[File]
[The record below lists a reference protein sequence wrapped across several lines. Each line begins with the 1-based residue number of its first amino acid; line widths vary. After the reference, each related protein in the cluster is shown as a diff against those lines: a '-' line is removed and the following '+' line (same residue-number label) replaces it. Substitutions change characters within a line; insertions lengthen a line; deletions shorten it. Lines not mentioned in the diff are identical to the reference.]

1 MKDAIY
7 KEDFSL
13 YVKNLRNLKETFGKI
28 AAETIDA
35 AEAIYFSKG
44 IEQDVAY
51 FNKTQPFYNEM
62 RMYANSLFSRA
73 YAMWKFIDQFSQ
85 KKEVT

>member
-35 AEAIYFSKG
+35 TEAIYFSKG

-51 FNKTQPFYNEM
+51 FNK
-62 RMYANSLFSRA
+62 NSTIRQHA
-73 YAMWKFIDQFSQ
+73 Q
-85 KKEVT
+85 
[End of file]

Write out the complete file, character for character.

[The record below lists a reference protein sequence wrapped across several lines. Each line begins with the 1-based residue number of its first amino acid; line widths vary. After the reference, each related protein in the cluster is shown as a diff against those lines: a '-' line is removed and the following '+' line (same residue-number label) replaces it. Substitutions change characters within a line; insertions lengthen a line; deletions shorten it. Lines not mentioned in the diff are identical to the reference.]

1 MKDAIY
7 KEDFSL
13 YVKNLRNLKETFGKI
28 AAETIDA
35 AEAIYFSKG
44 IEQDVAY
51 FNKTQPFYNEM
62 RMYANSLFSRA
73 YAMWKFIDQFSQ
85 KKEVT

>member
-35 AEAIYFSKG
+35 TEAIYFSKG

-51 FNKTQPFYNEM
+51 FNK
-62 RMYANSLFSRA
+62 NSTIRQHA
-73 YAMWKFIDQFSQ
+73 Q
-85 KKEVT
+85 